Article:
Arrow Minerals Ltd (ASX:AMD) is encouraged by results returned from recently completed reverse circulation (RC) drilling that extends Dassa gold discovery within the Divole West project in western Burkina Faso.
The drilling was aimed at expanding known mineralisation and now, gold mineralisation has been discovered in two zones, each over 600 metres long, with both remaining open along strike and down-dip.
Significant shallow gold intersections include:
- 6 metres at 1.1 g/t from 61 metres;
- 4 metres at 1.1g/t from 113 metres; and
- 1-metre at 1.9g/t from 35 metres.
Arrow’s managing director Howard Golden said: “The drilling was curtailed due to the intensity of the seasonal rains. Nevertheless, 2,215 metres of RC were completed.
“The results were encouraging, bringing into focus the two zones of significant shallow gold mineralisation.
“Further, the mineralised zones continue into untested areas both north and south where drilling will continue when drier conditions return in Q4 2020.”
Arrow completed 2,215 metres of a planned 3,500 metres program of RC drilling in July and August 2020 at the Dassa discovery.
Nine of the 21 completed holes contained shallow intervals greater than one gram-metre gold and seven holes were abandoned before they reached the target depth.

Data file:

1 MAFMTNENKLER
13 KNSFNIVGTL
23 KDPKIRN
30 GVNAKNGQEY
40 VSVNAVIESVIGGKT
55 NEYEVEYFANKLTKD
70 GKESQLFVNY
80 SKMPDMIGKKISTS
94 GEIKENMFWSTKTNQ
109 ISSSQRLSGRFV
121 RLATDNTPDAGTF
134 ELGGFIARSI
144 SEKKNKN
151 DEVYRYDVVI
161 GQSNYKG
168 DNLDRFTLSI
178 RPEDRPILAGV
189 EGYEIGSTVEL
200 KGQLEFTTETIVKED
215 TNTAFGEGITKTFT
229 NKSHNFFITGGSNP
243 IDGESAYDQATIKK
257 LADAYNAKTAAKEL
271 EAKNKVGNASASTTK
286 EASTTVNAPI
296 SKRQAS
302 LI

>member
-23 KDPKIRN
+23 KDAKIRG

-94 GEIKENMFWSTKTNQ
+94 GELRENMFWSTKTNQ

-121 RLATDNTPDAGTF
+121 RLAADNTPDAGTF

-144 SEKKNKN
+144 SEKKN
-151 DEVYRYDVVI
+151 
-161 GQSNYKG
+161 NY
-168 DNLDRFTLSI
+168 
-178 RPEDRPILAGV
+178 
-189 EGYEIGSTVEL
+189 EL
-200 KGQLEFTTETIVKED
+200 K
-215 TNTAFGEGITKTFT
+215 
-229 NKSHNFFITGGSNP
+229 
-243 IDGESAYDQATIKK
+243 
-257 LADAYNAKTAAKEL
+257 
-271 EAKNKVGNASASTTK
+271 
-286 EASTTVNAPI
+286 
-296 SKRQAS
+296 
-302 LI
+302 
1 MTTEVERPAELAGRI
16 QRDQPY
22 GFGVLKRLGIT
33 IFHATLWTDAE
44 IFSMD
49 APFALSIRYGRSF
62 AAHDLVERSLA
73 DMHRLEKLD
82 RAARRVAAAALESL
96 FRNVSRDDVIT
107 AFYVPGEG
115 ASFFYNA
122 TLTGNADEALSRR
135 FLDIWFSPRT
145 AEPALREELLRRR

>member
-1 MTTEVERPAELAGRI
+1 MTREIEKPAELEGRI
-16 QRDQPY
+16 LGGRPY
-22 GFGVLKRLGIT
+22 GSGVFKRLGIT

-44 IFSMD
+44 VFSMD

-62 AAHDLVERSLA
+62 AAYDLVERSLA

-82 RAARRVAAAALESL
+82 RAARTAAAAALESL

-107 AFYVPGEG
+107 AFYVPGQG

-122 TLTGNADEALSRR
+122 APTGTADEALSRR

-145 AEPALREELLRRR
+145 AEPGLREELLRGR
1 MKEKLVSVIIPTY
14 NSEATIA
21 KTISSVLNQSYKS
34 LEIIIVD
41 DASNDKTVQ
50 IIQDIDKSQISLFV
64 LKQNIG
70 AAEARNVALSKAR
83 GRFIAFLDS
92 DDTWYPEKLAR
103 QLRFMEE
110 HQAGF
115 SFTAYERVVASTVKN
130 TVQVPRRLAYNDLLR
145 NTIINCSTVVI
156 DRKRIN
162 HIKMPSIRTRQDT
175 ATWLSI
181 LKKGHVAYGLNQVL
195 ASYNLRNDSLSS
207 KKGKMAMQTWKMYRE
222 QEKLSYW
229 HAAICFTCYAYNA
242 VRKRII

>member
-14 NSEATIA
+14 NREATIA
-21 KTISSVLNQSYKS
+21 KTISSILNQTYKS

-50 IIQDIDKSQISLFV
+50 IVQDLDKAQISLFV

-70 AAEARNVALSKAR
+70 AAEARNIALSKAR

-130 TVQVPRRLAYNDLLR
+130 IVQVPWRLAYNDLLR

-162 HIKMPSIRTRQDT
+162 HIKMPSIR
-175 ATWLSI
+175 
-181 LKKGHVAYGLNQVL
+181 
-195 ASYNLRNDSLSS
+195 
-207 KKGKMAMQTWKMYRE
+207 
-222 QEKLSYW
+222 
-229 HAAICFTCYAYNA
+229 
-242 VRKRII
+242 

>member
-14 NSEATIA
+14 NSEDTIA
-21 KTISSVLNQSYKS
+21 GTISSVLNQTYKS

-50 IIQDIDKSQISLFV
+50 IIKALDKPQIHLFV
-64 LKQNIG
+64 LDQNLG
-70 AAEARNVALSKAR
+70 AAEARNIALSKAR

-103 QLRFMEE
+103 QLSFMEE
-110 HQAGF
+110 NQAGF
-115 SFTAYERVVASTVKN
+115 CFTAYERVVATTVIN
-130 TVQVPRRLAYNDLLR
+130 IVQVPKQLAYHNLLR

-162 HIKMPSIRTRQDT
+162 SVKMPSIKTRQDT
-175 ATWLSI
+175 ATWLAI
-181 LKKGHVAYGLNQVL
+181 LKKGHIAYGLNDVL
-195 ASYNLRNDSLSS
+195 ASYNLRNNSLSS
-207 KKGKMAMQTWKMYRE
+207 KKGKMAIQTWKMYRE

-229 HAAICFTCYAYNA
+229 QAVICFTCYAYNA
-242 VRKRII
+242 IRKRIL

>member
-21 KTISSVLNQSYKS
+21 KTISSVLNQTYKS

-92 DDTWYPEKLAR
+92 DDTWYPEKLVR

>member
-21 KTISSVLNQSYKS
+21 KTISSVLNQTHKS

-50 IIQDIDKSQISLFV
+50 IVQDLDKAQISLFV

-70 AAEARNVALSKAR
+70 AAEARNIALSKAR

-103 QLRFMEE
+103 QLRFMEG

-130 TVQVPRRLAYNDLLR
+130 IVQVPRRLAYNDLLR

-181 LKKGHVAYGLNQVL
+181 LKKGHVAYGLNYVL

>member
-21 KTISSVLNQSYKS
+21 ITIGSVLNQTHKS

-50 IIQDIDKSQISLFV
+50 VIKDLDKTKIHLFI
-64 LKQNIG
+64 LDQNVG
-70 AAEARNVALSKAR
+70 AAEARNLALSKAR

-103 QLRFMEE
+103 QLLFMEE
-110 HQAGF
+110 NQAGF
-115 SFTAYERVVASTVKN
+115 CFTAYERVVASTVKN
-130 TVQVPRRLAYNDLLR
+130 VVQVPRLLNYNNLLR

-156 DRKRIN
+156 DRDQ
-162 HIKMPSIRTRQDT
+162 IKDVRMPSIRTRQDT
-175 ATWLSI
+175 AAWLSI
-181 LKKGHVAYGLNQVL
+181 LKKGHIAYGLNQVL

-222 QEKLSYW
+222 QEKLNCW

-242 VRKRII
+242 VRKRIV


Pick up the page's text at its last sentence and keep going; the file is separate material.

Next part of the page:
Results are valuable and will allow Arrow to pursue a targeted program of drilling in the December quarter to extend the known gold mineralisation.
There is good potential for mineralisation to extend down-dip to the southeast, where the deeper sediment-granite contact target zone was difficult to reach due to the significant water inflow.
The results showed that gold is present all along the 3-kilometre strike drilled to date, the highest grade and thickest gold mineralisation is resolving into two large bodies separated by a structurally offset zone hosting lower grades of gold.
Next steps in Burkina Faso
Dassa remains open and further drilling is planned next quarter aimed at growing the discovery with a focus on expanding the north and south zones of mineralisation
Deeper drilling down-dip to the southeast to determine the extent of mineralisation along the contact target zone will allow the company to deepen some holes that it was unable to intersect due to unfavourable drilling conditions during the rainy season.
Arrow also plans surface mapping and geochemical sampling on its expanded Divole permits as well as on the Boulsa and Nako permit blocks.
The company will undertake an airborne electromagnetic survey of volcanogenic massive sulphide (VMS) copper-gold anomalies on its Strickland project in Western Australia, which is expected to be completed before mid-October.